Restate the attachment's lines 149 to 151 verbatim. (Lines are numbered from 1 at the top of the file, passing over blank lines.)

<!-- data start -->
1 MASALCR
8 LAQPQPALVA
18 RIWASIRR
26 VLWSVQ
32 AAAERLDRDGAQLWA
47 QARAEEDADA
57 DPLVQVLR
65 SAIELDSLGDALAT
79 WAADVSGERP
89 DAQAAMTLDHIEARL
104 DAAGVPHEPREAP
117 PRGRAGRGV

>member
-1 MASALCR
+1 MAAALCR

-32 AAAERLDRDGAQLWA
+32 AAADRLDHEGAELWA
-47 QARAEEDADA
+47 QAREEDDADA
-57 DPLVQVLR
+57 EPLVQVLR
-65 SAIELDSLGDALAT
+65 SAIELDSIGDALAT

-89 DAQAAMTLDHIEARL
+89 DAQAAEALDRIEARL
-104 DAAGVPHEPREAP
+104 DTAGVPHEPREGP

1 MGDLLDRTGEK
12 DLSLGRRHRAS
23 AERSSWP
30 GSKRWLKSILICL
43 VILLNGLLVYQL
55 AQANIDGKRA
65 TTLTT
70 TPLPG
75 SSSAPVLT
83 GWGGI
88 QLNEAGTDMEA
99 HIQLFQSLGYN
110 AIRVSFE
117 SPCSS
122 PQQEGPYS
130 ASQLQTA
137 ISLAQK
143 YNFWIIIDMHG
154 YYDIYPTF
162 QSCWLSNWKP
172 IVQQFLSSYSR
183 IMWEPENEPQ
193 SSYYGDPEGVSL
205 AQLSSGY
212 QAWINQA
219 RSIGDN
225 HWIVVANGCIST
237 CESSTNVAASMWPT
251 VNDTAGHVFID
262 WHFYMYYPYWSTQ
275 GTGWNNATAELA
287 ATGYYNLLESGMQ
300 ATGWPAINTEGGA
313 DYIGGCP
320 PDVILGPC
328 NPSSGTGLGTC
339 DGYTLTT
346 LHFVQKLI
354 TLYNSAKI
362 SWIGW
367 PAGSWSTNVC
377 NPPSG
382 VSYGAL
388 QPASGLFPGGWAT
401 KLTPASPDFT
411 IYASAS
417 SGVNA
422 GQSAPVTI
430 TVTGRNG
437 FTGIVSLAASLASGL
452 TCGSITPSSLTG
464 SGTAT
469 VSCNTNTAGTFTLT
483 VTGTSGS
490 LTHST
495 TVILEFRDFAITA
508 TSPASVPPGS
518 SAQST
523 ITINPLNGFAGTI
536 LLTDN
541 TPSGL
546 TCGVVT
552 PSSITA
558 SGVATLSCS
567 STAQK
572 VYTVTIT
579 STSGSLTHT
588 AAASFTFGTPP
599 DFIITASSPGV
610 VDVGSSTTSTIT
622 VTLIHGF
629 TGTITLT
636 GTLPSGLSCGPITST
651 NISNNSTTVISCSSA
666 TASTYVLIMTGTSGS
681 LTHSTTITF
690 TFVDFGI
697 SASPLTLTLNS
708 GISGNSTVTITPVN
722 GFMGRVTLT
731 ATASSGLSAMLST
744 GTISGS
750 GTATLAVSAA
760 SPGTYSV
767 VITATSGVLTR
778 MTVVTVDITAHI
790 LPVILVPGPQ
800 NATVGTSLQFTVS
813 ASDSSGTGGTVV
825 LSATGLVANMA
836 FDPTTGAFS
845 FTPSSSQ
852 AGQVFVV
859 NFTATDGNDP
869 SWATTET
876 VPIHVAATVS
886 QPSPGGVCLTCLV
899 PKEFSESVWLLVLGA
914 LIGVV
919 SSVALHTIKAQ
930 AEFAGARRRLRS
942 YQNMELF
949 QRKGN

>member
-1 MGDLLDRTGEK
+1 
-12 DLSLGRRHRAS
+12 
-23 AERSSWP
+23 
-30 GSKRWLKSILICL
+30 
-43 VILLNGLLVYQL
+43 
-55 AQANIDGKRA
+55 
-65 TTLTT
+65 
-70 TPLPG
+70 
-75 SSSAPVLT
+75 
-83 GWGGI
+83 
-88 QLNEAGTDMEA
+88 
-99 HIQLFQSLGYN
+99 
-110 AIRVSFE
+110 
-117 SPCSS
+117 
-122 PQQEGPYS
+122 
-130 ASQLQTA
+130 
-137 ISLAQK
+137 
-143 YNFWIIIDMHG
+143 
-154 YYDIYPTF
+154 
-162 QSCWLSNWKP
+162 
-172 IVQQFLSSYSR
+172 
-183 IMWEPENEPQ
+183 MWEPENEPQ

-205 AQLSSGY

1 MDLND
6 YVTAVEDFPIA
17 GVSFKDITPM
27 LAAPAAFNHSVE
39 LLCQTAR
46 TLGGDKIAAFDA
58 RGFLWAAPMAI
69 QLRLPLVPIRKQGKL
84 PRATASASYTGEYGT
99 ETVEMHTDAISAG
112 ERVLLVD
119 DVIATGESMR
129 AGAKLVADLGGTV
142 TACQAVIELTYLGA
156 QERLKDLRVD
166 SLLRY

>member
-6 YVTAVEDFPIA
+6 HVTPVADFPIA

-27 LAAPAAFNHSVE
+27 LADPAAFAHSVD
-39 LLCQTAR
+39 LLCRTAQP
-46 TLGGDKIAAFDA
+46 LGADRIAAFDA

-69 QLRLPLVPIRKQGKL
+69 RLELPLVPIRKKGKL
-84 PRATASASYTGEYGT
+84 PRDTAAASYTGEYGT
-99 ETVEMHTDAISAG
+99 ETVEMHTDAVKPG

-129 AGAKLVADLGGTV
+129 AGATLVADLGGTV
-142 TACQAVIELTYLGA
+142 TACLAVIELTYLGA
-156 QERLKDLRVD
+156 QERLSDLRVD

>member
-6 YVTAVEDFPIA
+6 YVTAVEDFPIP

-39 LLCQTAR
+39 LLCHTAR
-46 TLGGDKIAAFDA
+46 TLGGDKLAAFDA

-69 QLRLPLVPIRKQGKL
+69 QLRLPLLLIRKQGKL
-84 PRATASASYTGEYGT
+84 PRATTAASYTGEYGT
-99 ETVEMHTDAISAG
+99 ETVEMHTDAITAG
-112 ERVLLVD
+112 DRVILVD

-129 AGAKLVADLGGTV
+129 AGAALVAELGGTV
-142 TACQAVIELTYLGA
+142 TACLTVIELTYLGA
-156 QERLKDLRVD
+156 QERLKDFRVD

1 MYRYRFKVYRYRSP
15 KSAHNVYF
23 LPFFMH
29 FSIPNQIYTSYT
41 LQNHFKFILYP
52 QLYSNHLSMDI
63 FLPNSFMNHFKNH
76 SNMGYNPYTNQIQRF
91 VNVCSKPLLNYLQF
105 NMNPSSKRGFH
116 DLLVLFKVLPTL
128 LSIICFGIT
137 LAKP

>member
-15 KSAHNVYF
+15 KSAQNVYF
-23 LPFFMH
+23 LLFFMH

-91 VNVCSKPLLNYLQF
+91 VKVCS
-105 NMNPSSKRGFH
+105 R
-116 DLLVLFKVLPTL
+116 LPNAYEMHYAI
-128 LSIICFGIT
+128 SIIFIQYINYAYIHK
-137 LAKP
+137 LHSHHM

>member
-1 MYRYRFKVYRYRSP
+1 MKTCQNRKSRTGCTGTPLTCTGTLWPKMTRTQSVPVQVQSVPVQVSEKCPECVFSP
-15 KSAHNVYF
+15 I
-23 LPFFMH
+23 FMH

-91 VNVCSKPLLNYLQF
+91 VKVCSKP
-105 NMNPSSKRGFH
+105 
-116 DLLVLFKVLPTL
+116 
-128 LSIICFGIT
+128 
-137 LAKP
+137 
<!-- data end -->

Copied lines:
+75 
-83 GWGGI
+83 